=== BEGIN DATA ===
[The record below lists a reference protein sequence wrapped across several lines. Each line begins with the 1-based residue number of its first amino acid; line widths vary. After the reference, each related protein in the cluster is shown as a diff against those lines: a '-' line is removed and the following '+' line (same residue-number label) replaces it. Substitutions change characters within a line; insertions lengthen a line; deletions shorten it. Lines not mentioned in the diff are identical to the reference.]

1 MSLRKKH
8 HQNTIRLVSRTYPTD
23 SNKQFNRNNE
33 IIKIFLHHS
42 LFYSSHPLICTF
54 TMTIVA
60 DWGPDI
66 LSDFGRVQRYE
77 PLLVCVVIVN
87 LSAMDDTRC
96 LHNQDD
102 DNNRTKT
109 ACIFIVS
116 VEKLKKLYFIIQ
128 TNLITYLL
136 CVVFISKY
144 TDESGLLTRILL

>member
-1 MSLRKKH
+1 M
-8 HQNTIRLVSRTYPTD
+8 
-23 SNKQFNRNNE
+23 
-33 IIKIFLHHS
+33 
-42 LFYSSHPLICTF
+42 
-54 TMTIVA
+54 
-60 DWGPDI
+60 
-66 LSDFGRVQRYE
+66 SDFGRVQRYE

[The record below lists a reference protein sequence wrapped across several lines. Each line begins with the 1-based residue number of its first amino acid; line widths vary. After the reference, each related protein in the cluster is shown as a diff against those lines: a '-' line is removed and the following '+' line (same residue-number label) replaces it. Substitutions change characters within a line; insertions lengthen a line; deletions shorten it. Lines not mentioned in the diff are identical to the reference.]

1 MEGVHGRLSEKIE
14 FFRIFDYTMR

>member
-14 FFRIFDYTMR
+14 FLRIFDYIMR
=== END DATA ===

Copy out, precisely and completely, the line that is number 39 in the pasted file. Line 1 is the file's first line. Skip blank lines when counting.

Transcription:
>member